I was Rachel’s worse enemy; I was her enabler. I did not realize what I was doing. I thought I was protecting her and helping her. I could not bear the thought that she would steal money and get caught. I could not imagine her begging on the streets or going to jail. I thought I was trying to help her to get better. I would never allow her to be put out of our home or on her own and alone, not knowing where she was or what was happening to her. I always needed to see her and talk to her no matter what was going on. My belief was that one day she would get better. I prayed every day to God to help her, to keep her safe, and to not let her harm anyone or be harmed or hurt by anyone. It was always a nightmare.

Rachel was about 25 or so when I came home one day from work. I saw two police cars out front of our home again. I said to myself, “I can’t do this!” I just went straight ahead and kept on driving away from our home. I just could not do it again. I cried in my car for about half an hour because I was afraid things would never change and that she would never get better.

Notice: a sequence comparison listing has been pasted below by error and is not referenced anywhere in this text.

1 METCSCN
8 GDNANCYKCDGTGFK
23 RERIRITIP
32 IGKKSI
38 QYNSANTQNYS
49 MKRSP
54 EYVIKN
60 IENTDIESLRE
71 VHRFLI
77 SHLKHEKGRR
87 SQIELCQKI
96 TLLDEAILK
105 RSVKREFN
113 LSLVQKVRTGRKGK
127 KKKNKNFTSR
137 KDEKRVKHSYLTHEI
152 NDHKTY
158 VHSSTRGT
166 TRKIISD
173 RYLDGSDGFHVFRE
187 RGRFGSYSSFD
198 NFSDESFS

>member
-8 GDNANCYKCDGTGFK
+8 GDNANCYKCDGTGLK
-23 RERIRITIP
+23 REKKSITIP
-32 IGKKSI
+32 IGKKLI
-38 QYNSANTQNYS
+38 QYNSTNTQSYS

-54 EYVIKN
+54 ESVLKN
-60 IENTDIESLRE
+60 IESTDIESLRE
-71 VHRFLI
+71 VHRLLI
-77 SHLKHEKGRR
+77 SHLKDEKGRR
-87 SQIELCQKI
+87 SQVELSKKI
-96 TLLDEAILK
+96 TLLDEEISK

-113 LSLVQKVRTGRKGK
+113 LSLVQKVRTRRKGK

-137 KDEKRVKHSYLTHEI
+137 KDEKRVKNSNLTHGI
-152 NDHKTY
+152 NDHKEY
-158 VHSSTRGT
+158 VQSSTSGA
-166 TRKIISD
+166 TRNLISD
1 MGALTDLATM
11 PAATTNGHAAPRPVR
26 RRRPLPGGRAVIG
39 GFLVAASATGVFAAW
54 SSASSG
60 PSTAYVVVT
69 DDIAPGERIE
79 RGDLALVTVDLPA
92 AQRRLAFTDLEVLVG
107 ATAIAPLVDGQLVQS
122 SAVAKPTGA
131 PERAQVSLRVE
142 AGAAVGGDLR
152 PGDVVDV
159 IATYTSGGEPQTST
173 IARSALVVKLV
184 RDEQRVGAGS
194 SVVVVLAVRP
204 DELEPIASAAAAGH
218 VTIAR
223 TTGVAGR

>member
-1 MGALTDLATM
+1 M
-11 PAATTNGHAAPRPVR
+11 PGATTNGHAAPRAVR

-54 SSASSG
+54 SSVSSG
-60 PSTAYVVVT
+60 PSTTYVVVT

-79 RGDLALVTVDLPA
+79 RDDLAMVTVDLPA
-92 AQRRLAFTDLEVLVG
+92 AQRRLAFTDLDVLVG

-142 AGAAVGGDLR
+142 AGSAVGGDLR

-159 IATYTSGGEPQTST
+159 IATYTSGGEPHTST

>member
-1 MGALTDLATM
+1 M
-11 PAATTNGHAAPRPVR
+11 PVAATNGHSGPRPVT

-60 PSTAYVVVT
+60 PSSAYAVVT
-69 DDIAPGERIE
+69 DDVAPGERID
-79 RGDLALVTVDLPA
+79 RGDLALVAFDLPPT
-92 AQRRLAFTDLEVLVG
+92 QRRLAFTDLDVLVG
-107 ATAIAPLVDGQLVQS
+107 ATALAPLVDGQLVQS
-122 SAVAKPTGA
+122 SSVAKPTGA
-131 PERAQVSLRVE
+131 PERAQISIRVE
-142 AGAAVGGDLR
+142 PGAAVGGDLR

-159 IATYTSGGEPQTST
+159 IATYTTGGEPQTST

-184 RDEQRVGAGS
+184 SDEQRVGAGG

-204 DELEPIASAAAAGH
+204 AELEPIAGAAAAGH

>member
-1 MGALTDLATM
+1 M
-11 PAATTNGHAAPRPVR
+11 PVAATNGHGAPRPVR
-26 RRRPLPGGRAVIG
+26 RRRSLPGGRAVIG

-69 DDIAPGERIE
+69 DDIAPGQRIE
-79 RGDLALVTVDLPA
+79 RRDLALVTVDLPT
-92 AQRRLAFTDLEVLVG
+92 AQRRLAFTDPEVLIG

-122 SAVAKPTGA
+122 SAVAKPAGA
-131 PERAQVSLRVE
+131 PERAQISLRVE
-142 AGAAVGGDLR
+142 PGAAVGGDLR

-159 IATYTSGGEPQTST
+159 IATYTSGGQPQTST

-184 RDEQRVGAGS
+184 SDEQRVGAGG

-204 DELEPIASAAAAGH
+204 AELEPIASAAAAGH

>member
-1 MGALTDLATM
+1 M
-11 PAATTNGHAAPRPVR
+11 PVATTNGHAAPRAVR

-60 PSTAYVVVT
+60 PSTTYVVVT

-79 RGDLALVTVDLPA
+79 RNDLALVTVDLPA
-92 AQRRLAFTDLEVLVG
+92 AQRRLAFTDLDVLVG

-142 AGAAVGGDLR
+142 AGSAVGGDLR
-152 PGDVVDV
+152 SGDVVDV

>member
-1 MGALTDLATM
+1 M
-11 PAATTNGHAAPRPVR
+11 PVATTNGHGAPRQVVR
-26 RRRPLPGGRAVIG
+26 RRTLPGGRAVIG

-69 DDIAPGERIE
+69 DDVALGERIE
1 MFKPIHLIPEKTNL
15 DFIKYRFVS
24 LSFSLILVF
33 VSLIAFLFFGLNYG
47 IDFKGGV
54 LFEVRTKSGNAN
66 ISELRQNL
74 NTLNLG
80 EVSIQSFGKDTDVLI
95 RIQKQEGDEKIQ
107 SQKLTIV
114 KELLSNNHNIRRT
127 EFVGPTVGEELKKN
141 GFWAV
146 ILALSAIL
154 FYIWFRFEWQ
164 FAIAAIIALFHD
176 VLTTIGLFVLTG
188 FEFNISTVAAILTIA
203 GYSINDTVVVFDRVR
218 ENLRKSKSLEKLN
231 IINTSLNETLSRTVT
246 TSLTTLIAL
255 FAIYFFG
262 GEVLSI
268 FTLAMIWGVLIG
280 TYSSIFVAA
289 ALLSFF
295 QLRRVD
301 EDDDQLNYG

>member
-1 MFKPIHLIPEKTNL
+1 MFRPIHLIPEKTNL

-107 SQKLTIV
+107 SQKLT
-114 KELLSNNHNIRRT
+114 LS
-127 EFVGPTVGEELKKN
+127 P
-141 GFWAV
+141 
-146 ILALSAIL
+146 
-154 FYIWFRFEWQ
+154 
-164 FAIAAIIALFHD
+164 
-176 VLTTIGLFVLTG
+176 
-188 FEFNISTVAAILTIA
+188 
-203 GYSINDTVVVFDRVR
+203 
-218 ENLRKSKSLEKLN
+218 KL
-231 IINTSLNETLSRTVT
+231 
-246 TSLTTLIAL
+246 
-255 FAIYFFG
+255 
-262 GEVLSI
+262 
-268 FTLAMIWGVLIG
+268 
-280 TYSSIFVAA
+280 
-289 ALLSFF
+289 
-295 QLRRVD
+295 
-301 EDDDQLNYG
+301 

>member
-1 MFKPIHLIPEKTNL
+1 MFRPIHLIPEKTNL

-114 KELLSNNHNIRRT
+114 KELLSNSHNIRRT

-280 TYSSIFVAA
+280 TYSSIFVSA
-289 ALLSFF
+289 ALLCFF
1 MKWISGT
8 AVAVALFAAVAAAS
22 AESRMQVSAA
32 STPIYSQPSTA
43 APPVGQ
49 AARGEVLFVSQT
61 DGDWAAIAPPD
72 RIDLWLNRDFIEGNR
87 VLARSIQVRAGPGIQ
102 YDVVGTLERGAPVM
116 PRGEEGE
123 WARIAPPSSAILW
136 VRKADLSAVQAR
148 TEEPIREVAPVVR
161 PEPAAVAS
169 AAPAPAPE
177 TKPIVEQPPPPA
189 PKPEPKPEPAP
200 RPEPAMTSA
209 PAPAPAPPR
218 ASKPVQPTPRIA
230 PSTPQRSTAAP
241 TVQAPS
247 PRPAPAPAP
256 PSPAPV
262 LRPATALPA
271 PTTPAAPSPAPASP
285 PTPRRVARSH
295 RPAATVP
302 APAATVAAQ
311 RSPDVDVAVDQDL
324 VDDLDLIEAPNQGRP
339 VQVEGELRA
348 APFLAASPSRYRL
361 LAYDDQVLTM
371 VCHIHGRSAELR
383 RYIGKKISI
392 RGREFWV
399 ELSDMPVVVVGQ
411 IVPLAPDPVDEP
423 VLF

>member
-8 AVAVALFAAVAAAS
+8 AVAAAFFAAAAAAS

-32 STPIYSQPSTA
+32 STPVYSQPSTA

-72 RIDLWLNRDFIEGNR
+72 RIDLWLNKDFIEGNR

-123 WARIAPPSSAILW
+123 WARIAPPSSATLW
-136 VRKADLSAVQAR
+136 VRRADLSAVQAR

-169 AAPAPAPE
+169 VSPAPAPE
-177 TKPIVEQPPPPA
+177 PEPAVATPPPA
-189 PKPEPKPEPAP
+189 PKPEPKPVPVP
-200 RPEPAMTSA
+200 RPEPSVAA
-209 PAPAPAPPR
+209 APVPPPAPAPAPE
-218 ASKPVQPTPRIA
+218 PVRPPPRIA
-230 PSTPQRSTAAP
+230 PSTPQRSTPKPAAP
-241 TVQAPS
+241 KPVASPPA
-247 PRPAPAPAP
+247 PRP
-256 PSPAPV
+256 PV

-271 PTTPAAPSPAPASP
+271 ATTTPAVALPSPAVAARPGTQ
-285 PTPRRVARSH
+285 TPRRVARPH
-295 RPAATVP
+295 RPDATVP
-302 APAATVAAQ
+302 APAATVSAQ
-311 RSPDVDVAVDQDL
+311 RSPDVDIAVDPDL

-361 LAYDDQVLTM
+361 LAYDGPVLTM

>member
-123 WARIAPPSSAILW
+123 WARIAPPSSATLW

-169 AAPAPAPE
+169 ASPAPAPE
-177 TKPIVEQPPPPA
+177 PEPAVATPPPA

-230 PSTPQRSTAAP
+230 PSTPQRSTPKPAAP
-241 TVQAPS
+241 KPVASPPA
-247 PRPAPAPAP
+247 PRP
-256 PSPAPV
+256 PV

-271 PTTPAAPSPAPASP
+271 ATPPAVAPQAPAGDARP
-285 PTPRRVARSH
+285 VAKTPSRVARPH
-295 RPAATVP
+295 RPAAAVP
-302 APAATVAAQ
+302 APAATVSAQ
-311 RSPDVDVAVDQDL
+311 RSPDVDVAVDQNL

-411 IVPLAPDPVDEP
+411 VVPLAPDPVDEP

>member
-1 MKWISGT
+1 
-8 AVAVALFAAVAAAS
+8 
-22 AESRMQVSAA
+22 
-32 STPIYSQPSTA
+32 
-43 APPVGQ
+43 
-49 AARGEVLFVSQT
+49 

One night, the phone rang around 11:00 pm. It was a friend of Rachel’s wanting to know if she was home. At this point, this is what I dreaded over the last five to six years. I said no, she wasn’t home, and her friend told me that no one could find her. She was missing. Her dad helped look for her. Then around 2:00 am, I heard the front door open; she was being brought home by the police. They wanted to make sure it was safe to bring her to us. She was hanging around in town and was slipped a drug in her drink, and hours later the police found her wandering the streets. She was so out of it. She had been raped. This was the first time that I was without any feeling in my being. I did not know what to say to her as I held her and rocked her in my arms. I didn’t know what to do next. It was as if our worlds were coming to an end.